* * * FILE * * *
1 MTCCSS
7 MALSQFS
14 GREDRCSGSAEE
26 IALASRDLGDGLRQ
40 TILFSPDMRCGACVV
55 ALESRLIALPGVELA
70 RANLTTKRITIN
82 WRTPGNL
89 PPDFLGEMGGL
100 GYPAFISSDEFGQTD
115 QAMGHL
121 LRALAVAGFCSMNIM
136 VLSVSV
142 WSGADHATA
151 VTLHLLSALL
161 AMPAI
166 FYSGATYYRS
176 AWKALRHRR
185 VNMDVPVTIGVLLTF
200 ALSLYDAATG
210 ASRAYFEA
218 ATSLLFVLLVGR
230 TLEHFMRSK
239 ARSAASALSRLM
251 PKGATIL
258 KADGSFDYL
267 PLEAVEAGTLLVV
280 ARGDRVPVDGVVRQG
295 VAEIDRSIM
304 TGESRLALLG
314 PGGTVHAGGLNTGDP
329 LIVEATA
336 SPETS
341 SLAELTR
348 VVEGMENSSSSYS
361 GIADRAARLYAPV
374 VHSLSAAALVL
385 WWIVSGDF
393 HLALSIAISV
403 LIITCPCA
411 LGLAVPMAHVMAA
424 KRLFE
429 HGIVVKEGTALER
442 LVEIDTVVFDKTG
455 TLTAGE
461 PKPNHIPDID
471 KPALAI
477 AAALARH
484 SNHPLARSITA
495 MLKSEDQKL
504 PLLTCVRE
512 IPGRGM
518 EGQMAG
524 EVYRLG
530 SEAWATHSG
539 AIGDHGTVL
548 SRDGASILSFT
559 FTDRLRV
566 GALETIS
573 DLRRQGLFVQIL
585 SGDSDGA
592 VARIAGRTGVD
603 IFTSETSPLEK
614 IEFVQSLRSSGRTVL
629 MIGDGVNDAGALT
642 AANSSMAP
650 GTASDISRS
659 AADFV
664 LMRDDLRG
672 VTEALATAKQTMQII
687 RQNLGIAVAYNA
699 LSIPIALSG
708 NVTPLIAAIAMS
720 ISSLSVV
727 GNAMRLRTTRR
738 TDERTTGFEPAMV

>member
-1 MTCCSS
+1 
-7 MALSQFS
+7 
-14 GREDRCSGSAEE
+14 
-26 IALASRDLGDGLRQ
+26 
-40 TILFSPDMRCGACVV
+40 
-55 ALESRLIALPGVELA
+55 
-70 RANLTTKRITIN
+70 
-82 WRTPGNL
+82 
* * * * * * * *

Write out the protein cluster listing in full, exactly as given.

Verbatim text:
1 MTCCSS
7 MALSQFS
14 GREDRCSGSAEE
26 IALASRDLGDGLRQ
40 TILFSPDMRCGACVV
55 ALESRLIALPGVELA
70 RANLTTKRITIN
82 WRTPGNL
89 PPDFLGEMGGL
100 GYPAFISSDEFGQTD
115 QAMGHL
121 LRALAVAGFCSMNIM
136 VLSVSV
142 WSGADHATA
151 VTLHLLSALL
161 AMPAI
166 FYSGATYYRS
176 AWKALRHRR
185 VNMDVPVTIGVLLTF
200 ALSLYDAATG
210 ASRAYFEA
218 ATSLLFVLLVGR
230 TLEHFMRSK
239 ARSAASALSRLM
251 PKGATIL
258 KADGSFDYL
267 PLEAVEAGTLLVV
280 ARGDRVPVDGVVRQG
295 VAEIDRSIM
304 TGESRLALLG
314 PGGTVHAGGLNTGDP
329 LIVEATA
336 SPETS
341 SLAELTR
348 VVEGMENSSSSYS
361 GIADRAARLYAPV
374 VHSLSAAALVL
385 WWIVSGDF
393 HLALSIAISV
403 LIITCPCA
411 LGLAVPMAHVMAA
424 KRLFE
429 HGIVVKEGTALER
442 LVEIDTVVFDKTG
455 TLTAGE
461 PKPNHIPDID
471 KPALAI
477 AAALARH
484 SNHPLARSITA
495 MLKSEDQKL
504 PLLTCVRE
512 IPGRGM
518 EGQMAG
524 EVYRLG
530 SEAWATHSG
539 AIGDHGTVL
548 SRDGASILSFT
559 FTDRLRV
566 GALETIS
573 DLRRQGLFVQIL
585 SGDSDGA
592 VARIAGRTGVD
603 IFTSETSPLEK
614 IEFVQSLRSSGRTVL
629 MIGDGVNDAGALT
642 AANSSMAP
650 GTASDISRS
659 AADFV
664 LMRDDLRG
672 VTEALATAKQTMQII
687 RQNLGIAVAYNA
699 LSIPIALSG
708 NVTPLIAAIAMS
720 ISSLSVV
727 GNAMRLRTTRR
738 TDERTTGFEPAMV

>member
-1 MTCCSS
+1 
-7 MALSQFS
+7 
-14 GREDRCSGSAEE
+14 
-26 IALASRDLGDGLRQ
+26 
-40 TILFSPDMRCGACVV
+40 
-55 ALESRLIALPGVELA
+55 
-70 RANLTTKRITIN
+70 
-82 WRTPGNL
+82 